Kayaking Made Easy, 3rd Ed.
Falcon, 2006, 264 pages.
This is a carefully and lovingly written review of all aspects of sea kayaking from choosing a boat to navigating and even sailing a kayak.
Many of us have asked ourselves the question, usually when things are not going as planned: “Why can’t this be easier?” Kayaking Made Easy offers an answer to this timeless question.
After some words of encouragement, the manual begins with a “frame out” review of different kayaks and their construction followed by more chapters on outfitting and equipment. Kayaking technique-including strokes, braces and self-rescue techniques-make up the middle section of the book. The latter third of the manual introduces the kayaker to the open water with interesting chapters on navigation and piloting, trip planning and an optimistic chapter on traveling with children.
Underlying this manual is the author’s belief that the kayaker is a part of the watery world through which he or she travels. Although he does not parade his philosophy, the reader soon recognizes the importance of simplicity, flexibility, environmental awareness and sustainability in Mr. Stuhaug’s world. These principles may be under appreciated by the novice wrestling with the subtleties of bracing and navigating in a current, but become increasingly important as skills improve and one’s horizon extends.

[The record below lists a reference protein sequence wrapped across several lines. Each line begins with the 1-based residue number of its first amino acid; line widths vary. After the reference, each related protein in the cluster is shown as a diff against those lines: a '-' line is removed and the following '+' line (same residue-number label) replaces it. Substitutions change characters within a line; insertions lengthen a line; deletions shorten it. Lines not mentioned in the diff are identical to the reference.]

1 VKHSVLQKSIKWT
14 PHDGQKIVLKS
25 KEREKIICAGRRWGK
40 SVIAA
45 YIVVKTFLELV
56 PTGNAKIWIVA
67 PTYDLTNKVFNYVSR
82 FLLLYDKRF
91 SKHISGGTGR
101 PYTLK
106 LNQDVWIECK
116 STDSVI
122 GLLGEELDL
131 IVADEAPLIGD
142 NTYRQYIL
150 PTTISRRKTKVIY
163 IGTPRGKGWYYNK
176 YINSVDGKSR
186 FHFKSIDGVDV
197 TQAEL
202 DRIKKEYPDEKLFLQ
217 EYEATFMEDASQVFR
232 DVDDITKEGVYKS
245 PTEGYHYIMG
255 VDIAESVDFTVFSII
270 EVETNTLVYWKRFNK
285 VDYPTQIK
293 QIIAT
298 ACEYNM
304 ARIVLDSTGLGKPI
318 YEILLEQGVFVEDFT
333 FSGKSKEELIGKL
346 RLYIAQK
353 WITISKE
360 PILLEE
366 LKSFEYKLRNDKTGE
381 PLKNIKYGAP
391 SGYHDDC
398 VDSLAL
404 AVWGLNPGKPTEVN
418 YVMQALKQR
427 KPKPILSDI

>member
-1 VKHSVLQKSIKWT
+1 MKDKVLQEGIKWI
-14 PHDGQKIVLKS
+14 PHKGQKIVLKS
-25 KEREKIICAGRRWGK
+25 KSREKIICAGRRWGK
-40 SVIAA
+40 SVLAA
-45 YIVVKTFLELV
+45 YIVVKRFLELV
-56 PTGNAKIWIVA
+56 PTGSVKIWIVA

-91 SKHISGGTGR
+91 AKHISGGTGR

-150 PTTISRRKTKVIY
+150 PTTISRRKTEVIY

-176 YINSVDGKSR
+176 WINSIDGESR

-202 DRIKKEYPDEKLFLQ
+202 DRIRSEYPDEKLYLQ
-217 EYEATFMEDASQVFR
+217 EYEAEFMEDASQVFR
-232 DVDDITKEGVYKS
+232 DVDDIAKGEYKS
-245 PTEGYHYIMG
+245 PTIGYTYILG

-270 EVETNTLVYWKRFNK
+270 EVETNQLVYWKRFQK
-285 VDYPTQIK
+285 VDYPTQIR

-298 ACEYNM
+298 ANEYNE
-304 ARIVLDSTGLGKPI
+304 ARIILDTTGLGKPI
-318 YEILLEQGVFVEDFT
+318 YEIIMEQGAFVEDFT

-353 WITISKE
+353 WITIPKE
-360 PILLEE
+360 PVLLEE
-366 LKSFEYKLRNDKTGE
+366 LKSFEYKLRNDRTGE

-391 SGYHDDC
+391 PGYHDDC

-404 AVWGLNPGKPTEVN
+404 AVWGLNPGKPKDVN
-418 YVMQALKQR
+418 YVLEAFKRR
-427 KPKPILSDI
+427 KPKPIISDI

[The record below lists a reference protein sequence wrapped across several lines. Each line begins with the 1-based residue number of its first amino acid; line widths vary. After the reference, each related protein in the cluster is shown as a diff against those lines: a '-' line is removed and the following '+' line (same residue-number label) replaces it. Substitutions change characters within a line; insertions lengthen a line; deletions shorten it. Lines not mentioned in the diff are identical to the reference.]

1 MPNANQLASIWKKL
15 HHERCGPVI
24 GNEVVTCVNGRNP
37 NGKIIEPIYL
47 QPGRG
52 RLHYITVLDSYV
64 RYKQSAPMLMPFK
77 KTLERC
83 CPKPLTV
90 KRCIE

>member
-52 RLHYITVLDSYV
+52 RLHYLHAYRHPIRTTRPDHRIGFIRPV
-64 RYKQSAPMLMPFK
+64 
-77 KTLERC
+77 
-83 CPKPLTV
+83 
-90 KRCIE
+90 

Such a comprehensive review inevitably skims over certain topics. Most of the book’s diagrams and a full chapter are devoted to maneuvering the boat, while a paragraph describes the roll, which for most of us is a watershed (pun intended) skill. Kayaking is a dynamic, skill-based sport. The inclusion of a DVD or website link demonstrating technique would increase the effectiveness of the text.
A recent New York Times article reported that kayaking has tripled in popularity since 1998. 12.6 million people got into a kayak last year and 2 million kayak regularly. Mr. Stuhaug’s manual has something for all sea kayakers from taking one’s first stroke to setting a sea anchor to low impact camping.
High Tech Trash: Digital Devices, Hidden Toxics and Human Health
Island Press, 2006, 276 pages.
The electronic age, with its cell phones, personal computers, and other technological marvels, spawned the energy saving ideas of the paperless office, rapid information exchange and telecommuting. Now, as much of the developed world has become dependent on digital devices, Elizabeth Grossman reminds us of the downside of this technology. “Every point — from the collection of raw materials that go into high tech products to the manufacturing process to when we discard these products – each phase has an impact on our health and our environment.”
Grossman sees affluent Americans, Europeans and Japanese with their penchant for always having the latest, most powerful model of nearly everything as a major contributor to the problem.